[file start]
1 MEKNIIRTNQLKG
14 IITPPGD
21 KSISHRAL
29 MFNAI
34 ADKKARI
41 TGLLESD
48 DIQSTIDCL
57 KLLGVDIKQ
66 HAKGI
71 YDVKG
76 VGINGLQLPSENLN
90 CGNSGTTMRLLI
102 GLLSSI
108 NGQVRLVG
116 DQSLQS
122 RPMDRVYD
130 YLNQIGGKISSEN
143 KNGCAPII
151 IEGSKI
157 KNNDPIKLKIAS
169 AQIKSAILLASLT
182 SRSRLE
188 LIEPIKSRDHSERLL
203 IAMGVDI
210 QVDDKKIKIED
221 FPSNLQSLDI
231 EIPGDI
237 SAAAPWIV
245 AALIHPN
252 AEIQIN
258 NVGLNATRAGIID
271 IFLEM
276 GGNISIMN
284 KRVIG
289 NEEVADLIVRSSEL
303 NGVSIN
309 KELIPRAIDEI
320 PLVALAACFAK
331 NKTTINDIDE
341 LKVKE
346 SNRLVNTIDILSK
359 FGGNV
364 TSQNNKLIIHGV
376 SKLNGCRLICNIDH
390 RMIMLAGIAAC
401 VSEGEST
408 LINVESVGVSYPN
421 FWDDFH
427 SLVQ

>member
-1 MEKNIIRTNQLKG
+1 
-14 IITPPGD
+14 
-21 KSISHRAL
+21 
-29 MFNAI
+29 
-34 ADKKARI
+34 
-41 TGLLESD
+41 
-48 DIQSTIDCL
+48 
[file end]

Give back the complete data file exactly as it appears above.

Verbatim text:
1 MEKNIIRTNQLKG
14 IITPPGD
21 KSISHRAL
29 MFNAI
34 ADKKARI
41 TGLLESD
48 DIQSTIDCL
57 KLLGVDIKQ
66 HAKGI
71 YDVKG
76 VGINGLQLPSENLN
90 CGNSGTTMRLLI
102 GLLSSI
108 NGQVRLVG
116 DQSLQS
122 RPMDRVYD
130 YLNQIGGKISSEN
143 KNGCAPII
151 IEGSKI
157 KNNDPIKLKIAS
169 AQIKSAILLASLT
182 SRSRLE
188 LIEPIKSRDHSERLL
203 IAMGVDI
210 QVDDKKIKIED
221 FPSNLQSLDI
231 EIPGDI
237 SAAAPWIV
245 AALIHPN
252 AEIQIN
258 NVGLNATRAGIID
271 IFLEM
276 GGNISIMN
284 KRVIG
289 NEEVADLIVRSSEL
303 NGVSIN
309 KELIPRAIDEI
320 PLVALAACFAK
331 NKTTINDIDE
341 LKVKE
346 SNRLVNTIDILSK
359 FGGNV
364 TSQNNKLIIHGV
376 SKLNGCRLICNIDH
390 RMIMLAGIAAC
401 VSEGEST
408 LINVESVGVSYPN
421 FWDDFH
427 SLVQ

>member
-1 MEKNIIRTNQLKG
+1 
-14 IITPPGD
+14 
-21 KSISHRAL
+21 
-29 MFNAI
+29 
-34 ADKKARI
+34 
-41 TGLLESD
+41 
-48 DIQSTIDCL
+48 